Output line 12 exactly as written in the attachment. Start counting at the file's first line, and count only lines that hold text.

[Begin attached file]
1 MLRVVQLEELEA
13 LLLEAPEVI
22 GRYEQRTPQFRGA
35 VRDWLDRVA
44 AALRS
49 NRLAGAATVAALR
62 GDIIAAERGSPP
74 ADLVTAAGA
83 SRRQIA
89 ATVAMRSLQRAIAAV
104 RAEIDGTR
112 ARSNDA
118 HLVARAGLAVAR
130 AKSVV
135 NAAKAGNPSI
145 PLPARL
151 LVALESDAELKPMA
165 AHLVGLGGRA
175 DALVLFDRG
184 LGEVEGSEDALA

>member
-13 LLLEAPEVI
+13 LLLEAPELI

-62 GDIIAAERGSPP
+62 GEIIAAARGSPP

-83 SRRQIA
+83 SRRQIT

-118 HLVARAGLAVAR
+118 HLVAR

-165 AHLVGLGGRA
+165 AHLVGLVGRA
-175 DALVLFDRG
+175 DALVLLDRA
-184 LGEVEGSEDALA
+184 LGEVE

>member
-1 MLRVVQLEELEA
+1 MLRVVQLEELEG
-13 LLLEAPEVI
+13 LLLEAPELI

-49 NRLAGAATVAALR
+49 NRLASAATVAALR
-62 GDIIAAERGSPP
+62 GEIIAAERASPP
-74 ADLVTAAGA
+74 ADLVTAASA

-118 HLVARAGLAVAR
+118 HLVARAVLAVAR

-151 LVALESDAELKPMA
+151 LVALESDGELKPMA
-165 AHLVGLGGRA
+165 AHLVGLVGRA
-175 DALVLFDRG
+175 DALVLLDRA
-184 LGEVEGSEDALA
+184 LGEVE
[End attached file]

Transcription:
112 ARSNDA